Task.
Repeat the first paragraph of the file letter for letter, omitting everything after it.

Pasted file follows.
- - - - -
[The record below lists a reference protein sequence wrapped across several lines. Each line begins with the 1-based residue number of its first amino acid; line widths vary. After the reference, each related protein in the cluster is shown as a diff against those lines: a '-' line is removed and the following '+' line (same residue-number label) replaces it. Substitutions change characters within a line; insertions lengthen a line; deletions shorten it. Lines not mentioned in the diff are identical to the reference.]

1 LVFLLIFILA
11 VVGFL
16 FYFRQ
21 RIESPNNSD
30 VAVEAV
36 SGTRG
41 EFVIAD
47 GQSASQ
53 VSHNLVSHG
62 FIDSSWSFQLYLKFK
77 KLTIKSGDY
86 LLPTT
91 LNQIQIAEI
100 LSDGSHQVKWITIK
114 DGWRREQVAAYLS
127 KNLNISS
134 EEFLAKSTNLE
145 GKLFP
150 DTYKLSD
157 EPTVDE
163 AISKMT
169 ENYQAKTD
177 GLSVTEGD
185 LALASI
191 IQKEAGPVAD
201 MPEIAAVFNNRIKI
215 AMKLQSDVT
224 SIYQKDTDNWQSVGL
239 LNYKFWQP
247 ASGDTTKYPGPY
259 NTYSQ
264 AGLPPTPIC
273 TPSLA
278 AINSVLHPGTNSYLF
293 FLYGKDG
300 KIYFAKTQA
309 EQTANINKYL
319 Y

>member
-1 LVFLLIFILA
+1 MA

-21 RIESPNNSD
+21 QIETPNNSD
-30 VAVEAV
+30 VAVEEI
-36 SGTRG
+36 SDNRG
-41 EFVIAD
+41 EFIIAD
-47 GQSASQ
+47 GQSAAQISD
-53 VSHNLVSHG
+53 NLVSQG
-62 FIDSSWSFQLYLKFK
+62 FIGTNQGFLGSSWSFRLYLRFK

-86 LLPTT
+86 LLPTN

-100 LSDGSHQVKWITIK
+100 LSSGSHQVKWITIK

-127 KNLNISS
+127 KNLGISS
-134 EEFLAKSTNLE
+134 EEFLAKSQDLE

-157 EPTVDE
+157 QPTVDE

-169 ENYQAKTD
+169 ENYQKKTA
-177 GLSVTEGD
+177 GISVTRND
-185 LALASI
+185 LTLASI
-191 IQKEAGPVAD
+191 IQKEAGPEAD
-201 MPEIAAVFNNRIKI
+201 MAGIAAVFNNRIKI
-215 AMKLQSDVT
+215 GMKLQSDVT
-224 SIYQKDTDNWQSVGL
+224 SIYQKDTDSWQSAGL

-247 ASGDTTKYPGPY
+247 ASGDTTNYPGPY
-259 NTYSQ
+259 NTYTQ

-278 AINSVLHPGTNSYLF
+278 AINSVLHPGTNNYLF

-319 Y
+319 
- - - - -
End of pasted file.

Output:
[The record below lists a reference protein sequence wrapped across several lines. Each line begins with the 1-based residue number of its first amino acid; line widths vary. After the reference, each related protein in the cluster is shown as a diff against those lines: a '-' line is removed and the following '+' line (same residue-number label) replaces it. Substitutions change characters within a line; insertions lengthen a line; deletions shorten it. Lines not mentioned in the diff are identical to the reference.]